He said to the new nurse Sister Doris he called her: "She is all right. She will wake in a few hours at latest. She may be dizzy and distraught at first, or perhaps hysterical. If so, you know how to treat her." "Yes, sir!" answered Sister Doris demurely; and we went back to Mr. Trelawny's room. As soon as we had entered, Mrs.
"Even my poor kitten was only allowed in the house on sufferance; and though he is the dearest and best-conducted cat in the world, he is now on a sort of parole, and is not allowed into this room." As she was speaking a faint rattling of the door handle was heard. Instantly Miss Trelawny's face brightened. She sprang up and went over to the door, saying as she went: "There he is!
Trelawny's Memorials are interesting, and contain the solemn and memorable scene of the cremation of Shelley's remains one of the most vivid and impressive narratives I know.
Grant was to remain beside the patient till twelve, when Miss Trelawny would relieve her. The new nurse was to sit in Miss Trelawny's room, and to visit the sick chamber each quarter of an hour. The Doctor would remain till twelve; when I was to relieve him. One or other of the detectives was to remain within hail of the room all night; and to pay periodical visits to see that all was well.
Trelawny's wounds had been thoroughly cared for, he said to Miss Trelawny: "What about Nurse Kennedy?" She answered at once: "I really do not know. I found her when I came into the room at half-past two o'clock, sitting exactly as she does now. We have not moved her, or changed her position. She has not wakened since. Even Sergeant Daw's pistol-shots did not disturb her." "Pistol-shots?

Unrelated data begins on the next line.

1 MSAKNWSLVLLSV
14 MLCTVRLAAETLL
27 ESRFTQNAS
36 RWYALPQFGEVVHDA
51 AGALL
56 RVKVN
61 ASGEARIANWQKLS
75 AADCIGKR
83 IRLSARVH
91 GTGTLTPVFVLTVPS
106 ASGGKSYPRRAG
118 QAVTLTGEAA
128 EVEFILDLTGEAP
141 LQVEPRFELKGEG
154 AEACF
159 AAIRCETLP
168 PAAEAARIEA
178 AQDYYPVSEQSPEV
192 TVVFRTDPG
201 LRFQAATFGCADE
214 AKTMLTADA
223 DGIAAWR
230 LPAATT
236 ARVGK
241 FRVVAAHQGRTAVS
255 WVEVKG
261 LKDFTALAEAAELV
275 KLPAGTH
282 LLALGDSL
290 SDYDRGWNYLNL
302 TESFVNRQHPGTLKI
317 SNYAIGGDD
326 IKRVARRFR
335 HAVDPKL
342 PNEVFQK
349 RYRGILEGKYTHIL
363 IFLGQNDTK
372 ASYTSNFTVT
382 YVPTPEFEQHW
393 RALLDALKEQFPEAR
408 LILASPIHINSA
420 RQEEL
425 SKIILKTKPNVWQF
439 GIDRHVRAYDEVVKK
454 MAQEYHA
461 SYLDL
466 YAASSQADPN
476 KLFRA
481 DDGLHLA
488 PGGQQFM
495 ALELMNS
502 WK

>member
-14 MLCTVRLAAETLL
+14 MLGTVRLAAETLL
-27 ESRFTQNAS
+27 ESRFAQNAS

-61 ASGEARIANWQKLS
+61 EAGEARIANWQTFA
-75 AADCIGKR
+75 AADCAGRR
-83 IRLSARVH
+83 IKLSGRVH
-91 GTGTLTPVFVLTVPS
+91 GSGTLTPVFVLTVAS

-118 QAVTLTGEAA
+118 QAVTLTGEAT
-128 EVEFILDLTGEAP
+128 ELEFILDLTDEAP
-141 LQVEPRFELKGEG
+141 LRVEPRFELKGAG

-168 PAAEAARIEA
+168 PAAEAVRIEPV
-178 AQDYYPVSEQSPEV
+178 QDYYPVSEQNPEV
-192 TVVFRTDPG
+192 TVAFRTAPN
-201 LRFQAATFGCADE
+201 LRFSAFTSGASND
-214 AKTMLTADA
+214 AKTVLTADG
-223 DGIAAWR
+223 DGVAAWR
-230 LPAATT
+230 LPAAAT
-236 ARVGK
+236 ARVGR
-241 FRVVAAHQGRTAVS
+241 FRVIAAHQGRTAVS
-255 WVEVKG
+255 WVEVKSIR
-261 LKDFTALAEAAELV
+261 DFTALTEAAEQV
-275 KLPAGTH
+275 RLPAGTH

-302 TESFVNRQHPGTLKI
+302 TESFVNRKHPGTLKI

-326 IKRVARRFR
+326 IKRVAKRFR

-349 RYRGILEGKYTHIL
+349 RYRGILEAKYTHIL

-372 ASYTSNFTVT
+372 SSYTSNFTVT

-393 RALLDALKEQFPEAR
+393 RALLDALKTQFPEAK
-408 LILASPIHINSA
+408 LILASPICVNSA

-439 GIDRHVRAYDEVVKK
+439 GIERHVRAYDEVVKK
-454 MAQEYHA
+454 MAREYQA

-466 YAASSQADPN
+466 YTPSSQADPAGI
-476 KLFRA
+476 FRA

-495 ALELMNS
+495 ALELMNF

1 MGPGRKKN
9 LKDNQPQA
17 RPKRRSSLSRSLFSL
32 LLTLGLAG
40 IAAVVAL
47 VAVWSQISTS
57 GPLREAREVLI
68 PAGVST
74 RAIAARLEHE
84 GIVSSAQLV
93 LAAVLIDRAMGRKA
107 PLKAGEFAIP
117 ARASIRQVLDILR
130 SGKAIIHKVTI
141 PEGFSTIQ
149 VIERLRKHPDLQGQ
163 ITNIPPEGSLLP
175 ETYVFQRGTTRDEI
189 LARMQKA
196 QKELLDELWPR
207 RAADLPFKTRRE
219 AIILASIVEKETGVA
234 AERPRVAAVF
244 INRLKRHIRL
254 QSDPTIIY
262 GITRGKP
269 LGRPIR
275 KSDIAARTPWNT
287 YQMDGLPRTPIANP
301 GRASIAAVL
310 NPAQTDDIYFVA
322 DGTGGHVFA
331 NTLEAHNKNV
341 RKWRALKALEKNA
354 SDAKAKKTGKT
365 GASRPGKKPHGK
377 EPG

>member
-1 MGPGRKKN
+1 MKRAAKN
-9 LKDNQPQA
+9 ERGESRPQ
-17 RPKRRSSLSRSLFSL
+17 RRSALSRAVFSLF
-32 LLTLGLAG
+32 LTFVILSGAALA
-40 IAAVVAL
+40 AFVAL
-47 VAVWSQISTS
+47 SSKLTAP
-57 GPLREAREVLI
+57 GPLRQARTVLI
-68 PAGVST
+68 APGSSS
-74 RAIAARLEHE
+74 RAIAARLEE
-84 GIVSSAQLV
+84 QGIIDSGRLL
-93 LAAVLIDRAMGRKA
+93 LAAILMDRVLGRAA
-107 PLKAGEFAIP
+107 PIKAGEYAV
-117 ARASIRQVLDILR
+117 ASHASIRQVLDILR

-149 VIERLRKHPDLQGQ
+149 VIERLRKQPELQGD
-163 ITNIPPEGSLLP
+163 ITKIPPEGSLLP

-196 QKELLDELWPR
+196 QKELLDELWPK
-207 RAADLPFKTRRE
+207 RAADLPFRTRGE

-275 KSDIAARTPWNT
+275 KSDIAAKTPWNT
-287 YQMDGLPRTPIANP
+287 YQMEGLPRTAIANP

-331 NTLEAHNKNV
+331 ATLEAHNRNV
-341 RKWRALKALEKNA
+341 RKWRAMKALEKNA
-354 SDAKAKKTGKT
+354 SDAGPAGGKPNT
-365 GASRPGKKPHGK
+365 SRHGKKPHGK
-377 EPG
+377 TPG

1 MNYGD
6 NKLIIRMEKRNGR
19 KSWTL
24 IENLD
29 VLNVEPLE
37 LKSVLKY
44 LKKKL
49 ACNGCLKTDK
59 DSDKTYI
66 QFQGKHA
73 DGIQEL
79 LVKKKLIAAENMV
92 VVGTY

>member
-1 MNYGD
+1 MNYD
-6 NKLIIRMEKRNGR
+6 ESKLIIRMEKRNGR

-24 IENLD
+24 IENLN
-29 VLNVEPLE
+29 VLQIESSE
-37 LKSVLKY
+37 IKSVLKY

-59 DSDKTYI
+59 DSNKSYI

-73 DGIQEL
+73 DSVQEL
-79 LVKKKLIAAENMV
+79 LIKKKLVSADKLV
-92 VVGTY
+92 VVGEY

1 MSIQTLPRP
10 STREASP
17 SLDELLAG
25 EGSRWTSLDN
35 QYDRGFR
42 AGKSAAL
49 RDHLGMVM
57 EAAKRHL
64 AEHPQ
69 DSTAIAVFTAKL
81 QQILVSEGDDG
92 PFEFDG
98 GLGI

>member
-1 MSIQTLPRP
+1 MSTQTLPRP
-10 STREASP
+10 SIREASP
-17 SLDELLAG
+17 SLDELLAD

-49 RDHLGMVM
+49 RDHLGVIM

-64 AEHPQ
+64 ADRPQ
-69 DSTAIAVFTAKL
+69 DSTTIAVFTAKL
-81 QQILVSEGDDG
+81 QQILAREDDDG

All this had taken time, and we were I think all surprised when as we emerged from the cave we heard the great clock in the hall chime four. We had a late lunch, a thing possible without trouble in the present state of our commissariat arrangements. After it, by Mr. Trelawny's advice, we separated; each to prepare in our own way for the strain of the coming night.
The portrait of Mary, although not artistic, is interesting as painted from life. Her oval face is here given with the high forehead. The complexion described as delicate and white was not in the gift of Miss Curran, who was not a colourist. To depict the eyes grey, tending to brown near the iris, agrees with Shelley's, "brown" and Trelawny's "grey" eyes, but the beauty of expression is wanting.
He expected that one or two, at least, of the mounted messengers sent away would reach his chief and be enabled to return. And that is exactly what happened, for one day a dusty horseman came to General Trelawny's headquarters with a brief note from Marlborough. The Commander-in-Chief said: "'I think the Frenchman's advice is good. We want the place; therefore, take it.
The hands of God...! And yet...! What other forces were arrayed? ... What would become of us all, poor atoms of earthly dust whirled in the wind which cometh whence and goeth whither no man may know. It was not for myself... Margaret...! I was recalled by Mr. Trelawny's firm voice: "Now we shall see to the lamps and finish our preparations."
We found him in the central sitting-room, which readers of Trelawny's 'Recollections' have so often pictured to themselves. The large oval table, the settees round the walls, and some of the pictures are still unchanged.